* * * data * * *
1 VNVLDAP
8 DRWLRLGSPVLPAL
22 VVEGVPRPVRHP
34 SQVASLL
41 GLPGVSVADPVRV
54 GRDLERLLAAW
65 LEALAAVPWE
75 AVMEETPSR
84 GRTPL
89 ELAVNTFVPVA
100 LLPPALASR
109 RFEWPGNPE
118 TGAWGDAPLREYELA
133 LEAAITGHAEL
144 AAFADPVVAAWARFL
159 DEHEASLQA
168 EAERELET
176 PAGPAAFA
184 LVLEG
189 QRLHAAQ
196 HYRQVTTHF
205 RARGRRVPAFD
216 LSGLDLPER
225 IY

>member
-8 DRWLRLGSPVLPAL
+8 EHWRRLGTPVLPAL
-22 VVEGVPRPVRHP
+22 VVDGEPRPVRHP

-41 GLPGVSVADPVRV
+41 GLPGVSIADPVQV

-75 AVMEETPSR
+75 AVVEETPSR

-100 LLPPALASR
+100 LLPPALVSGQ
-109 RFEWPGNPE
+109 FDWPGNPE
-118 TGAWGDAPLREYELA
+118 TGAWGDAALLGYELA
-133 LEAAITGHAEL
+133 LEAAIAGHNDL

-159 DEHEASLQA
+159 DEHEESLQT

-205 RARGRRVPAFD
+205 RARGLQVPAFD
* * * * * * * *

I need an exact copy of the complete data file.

1 VNVLDAP
8 DRWLRLGSPVLPAL
22 VVEGVPRPVRHP
34 SQVASLL
41 GLPGVSVADPVRV
54 GRDLERLLAAW
65 LEALAAVPWE
75 AVMEETPSR
84 GRTPL
89 ELAVNTFVPVA
100 LLPPALASR
109 RFEWPGNPE
118 TGAWGDAPLREYELA
133 LEAAITGHAEL
144 AAFADPVVAAWARFL
159 DEHEASLQA
168 EAERELET
176 PAGPAAFA
184 LVLEG
189 QRLHAAQ
196 HYRQVTTHF
205 RARGRRVPAFD
216 LSGLDLPER
225 IY

>member
-8 DRWLRLGSPVLPAL
+8 EHWRRLGTPVLPAL
-22 VVEGVPRPVRHP
+22 VVDGEPRPVRHP

-41 GLPGVSVADPVRV
+41 GLPGVSIADPVQV

-75 AVMEETPSR
+75 AVVEETPSR

-100 LLPPALASR
+100 LLPPALVSGQ
-109 RFEWPGNPE
+109 FDWPGNPE
-118 TGAWGDAPLREYELA
+118 TGAWGDAALLGYELA
-133 LEAAITGHAEL
+133 LEAAIAGHNDL

-159 DEHEASLQA
+159 DEHEESLQT

-205 RARGRRVPAFD
+205 RARGLQVPAFD